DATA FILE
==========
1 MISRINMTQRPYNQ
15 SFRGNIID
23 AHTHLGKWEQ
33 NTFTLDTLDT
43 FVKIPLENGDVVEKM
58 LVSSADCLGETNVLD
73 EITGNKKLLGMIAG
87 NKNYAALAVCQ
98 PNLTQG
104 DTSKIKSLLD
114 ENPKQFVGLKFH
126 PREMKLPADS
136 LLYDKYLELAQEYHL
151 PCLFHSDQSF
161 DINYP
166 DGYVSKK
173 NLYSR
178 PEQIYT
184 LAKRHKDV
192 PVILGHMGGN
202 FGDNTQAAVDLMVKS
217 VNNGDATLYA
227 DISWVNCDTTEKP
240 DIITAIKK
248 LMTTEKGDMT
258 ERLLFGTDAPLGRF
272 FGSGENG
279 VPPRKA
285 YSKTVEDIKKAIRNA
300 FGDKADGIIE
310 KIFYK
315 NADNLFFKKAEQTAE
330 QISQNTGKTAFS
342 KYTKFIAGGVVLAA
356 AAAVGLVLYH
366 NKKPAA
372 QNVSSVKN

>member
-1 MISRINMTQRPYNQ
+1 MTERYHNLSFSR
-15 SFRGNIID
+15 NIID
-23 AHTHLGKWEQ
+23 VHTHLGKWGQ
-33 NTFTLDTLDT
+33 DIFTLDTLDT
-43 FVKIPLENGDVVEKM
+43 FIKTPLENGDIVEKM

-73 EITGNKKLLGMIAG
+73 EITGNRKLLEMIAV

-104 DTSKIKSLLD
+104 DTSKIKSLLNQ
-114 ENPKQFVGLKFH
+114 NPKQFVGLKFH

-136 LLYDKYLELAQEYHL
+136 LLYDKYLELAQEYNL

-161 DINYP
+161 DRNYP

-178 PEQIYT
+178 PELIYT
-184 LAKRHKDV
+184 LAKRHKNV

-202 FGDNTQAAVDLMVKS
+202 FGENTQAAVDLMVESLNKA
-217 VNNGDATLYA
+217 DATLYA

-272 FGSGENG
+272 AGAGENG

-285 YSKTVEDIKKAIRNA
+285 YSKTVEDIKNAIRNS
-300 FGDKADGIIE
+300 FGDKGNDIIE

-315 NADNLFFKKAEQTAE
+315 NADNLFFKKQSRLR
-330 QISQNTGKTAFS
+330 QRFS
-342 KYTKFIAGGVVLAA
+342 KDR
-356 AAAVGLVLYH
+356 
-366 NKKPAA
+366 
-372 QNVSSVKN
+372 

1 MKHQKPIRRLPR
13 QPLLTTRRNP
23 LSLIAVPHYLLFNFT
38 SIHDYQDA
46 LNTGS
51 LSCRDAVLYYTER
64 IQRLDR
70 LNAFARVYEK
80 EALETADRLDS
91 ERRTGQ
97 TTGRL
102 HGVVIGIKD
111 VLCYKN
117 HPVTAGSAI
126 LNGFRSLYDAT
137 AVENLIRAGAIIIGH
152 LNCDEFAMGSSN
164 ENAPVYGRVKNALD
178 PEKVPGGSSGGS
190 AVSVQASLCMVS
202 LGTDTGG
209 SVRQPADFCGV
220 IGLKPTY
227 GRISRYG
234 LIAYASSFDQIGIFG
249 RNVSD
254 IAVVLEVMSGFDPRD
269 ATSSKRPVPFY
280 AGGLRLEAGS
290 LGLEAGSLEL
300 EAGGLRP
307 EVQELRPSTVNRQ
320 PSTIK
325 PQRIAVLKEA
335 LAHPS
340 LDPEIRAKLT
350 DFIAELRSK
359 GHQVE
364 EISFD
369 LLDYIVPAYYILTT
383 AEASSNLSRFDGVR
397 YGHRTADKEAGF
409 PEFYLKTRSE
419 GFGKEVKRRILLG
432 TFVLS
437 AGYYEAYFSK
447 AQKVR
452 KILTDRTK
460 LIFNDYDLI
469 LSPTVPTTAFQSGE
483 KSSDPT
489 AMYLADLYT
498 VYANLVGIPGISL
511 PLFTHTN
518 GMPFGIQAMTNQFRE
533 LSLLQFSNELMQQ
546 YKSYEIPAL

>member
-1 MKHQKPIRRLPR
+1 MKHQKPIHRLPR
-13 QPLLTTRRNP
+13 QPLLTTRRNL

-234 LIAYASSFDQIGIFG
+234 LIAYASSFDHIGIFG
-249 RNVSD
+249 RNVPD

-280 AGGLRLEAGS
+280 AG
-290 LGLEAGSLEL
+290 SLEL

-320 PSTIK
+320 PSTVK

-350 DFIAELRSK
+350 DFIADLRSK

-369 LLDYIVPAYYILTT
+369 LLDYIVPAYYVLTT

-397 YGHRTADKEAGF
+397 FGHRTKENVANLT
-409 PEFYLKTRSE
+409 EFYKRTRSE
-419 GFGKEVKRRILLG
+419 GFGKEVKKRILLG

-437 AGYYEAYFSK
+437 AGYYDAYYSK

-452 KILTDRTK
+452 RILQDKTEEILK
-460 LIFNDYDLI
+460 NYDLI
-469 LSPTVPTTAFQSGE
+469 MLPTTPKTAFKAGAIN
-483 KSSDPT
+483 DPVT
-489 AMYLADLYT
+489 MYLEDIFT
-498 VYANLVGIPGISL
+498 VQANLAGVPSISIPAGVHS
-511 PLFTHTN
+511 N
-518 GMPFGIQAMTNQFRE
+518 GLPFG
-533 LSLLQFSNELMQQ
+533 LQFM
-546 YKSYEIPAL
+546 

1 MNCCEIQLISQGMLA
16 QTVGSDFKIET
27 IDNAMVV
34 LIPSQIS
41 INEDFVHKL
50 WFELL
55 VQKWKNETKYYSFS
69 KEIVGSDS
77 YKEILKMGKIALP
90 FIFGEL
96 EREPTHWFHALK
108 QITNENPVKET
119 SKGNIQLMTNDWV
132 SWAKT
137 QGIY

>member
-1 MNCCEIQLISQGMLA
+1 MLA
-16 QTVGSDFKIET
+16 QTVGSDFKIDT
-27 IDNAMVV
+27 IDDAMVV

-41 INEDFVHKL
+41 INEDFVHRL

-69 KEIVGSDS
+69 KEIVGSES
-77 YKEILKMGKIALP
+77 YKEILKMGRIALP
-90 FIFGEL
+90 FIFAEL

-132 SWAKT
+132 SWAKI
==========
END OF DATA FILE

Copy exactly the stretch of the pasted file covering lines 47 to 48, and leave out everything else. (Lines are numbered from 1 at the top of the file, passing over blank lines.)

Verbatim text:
-43 FVKIPLENGDVVEKM
+43 FIKTPLENGDIVEKM